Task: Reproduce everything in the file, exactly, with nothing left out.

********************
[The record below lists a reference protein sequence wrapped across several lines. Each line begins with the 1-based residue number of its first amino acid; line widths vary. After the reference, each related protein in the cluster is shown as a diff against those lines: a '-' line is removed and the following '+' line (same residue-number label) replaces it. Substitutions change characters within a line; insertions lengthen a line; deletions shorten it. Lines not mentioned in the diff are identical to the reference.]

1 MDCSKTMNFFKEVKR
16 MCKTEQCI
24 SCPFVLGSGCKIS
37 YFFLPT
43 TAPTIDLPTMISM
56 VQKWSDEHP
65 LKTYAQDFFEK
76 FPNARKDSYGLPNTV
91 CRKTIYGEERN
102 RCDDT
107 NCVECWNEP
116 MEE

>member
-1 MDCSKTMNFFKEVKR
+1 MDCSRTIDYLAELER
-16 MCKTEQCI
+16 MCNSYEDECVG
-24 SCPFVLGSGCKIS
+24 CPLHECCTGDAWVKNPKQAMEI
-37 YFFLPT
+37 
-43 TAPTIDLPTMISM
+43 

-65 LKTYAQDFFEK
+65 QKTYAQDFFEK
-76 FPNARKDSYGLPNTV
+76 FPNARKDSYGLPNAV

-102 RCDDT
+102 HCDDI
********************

[The record below lists a reference protein sequence wrapped across several lines. Each line begins with the 1-based residue number of its first amino acid; line widths vary. After the reference, each related protein in the cluster is shown as a diff against those lines: a '-' line is removed and the following '+' line (same residue-number label) replaces it. Substitutions change characters within a line; insertions lengthen a line; deletions shorten it. Lines not mentioned in the diff are identical to the reference.]

1 MDCSKTMNFFKEVKR
16 MCKTEQCI
24 SCPFVLGSGCKIS
37 YFFLPT
43 TAPTIDLPTMISM
56 VQKWSDEHP
65 LKTYAQDFFEK
76 FPNARKDSYGLPNTV
91 CRKTIYGEERN
102 RCDDT
107 NCVECWNEP
116 MEE

>member
-1 MDCSKTMNFFKEVKR
+1 MDCSRTIDYLAELER
-16 MCKTEQCI
+16 MCNSYEDECVG
-24 SCPFVLGSGCKIS
+24 CPLHECCTGDAWVKNPKQAMEI
-37 YFFLPT
+37 
-43 TAPTIDLPTMISM
+43 

-65 LKTYAQDFFEK
+65 QKTYAQDFFEK
-76 FPNARKDSYGLPNTV
+76 FPNARKDSYGLPNAV

-102 RCDDT
+102 HCDDI